• Identified Risks and surveillance of the Baltic
  • Energy security: Risk of remilitarisation of Baltic Sea
  • Costal and Naval efforts: Perspective on current partnerships
  • Learning from civic co-operations
  • Procedures and technology to share available data
  • Building cooperative arrangements
  • Areas where increased co-operation is most urgently needed to improve security in the short-term and long-term
  • Identification of requirements to ensure Baltic Security in the future
  • 10:30 Morning Coffee

    11:00 The Need for Multinational Air Force Co-operation

    Brigadier General Morten Klever

    Brigadier General Morten Klever, Chief of Air Operations Inspectorate, Royal Norwegian Air Force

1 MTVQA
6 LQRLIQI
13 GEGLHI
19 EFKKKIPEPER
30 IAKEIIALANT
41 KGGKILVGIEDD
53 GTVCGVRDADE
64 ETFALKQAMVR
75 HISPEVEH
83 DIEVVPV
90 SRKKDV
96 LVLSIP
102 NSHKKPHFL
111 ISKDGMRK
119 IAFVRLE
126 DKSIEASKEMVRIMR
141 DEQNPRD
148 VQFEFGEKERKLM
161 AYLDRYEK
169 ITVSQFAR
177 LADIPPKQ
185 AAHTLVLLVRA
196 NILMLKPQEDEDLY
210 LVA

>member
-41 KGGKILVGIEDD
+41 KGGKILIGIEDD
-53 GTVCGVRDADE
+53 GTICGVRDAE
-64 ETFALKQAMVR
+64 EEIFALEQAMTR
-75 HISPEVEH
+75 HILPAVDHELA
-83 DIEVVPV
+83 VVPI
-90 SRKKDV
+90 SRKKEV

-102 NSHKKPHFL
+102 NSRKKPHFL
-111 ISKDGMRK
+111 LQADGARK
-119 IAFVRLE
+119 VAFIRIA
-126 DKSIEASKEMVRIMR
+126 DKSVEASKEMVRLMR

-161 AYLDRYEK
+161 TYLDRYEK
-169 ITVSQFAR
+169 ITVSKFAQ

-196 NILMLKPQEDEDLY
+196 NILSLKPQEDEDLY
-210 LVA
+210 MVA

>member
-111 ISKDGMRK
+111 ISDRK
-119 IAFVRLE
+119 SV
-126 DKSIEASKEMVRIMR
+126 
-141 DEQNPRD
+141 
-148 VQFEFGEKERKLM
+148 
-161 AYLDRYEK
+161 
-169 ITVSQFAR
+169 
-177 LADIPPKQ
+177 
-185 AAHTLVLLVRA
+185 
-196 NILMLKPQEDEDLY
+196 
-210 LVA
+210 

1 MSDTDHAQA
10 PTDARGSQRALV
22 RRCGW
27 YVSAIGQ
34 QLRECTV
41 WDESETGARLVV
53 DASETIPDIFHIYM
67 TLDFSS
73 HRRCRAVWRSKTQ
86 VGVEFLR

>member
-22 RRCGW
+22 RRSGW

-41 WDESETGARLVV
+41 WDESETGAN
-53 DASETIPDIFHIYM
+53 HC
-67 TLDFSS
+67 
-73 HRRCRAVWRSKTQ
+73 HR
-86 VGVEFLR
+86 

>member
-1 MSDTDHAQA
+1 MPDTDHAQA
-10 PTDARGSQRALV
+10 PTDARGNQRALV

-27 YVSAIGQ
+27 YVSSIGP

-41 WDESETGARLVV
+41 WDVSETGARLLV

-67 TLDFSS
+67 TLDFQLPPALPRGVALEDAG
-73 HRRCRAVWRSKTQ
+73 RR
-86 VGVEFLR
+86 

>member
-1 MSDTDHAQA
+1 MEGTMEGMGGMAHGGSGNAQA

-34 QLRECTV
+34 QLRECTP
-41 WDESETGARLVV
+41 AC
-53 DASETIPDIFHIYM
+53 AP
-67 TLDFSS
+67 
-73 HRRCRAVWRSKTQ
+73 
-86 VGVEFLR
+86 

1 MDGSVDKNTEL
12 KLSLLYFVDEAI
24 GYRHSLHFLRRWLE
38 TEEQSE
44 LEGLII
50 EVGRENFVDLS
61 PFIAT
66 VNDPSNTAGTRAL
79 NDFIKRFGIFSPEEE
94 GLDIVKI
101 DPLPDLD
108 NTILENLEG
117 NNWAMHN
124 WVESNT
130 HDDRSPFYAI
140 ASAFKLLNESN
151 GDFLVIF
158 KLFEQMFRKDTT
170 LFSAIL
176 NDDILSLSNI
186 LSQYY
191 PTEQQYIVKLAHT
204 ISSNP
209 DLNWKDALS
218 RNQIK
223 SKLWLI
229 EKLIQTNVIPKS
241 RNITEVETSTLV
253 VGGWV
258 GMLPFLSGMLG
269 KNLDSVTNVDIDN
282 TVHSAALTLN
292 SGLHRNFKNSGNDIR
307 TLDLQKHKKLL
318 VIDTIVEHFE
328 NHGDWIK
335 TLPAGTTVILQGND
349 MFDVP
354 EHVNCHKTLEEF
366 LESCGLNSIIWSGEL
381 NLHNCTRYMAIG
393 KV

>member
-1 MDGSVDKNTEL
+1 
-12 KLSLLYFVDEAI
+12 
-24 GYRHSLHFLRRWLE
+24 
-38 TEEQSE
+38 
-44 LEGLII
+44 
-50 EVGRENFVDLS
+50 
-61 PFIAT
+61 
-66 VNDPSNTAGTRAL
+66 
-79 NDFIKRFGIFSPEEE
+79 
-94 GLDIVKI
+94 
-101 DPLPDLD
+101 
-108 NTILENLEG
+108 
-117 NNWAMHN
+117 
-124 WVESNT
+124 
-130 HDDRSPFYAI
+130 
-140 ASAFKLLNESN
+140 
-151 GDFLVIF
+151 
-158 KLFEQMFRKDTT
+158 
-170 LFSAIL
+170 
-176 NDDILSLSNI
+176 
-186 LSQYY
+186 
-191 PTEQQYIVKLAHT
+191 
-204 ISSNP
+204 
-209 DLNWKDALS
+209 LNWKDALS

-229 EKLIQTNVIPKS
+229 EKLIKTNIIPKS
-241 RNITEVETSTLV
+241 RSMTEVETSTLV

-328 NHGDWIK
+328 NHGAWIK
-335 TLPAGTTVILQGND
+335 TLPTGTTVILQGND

• Rational for deeper integration
  • North Sea Co-operation
  • Internationalisation
  • 11:40 Improving European Capabilities: the EDA Approach

    Dick Zandee

    Dick Zandee, Head, Policy and Planning, European Defence Agency (EDA)

  • Why Europe should do better in defence
  • How it can do better and invest in the right stuff
  • Early results of EDA
  • 12:20 Networking Lunch

    13:50 Transformation Priorities for the Lithuanian Armed Forces: Ensuring a Reliable Deterrence and Defence

    Renatas  Norkus

    Renatas Norkus, Undersecretary, Ministry of Defence, Lithuania

  • Interoperability with neighbours and partners
  • Major international commitments of Lithuania
  • Regional co-operation: Interoperability with Denmark
  • Main requirements and ambitions
  • Looking ahead: Lithuanian National Defence System (NDS) in 2007-2012
  • 14:30 Nordic Battle Group (NBG)

    Colonel Hakan  Hedlund

    Colonel Hakan Hedlund, Chief of Staff, Nordic Battle Group

  • Framework and build-up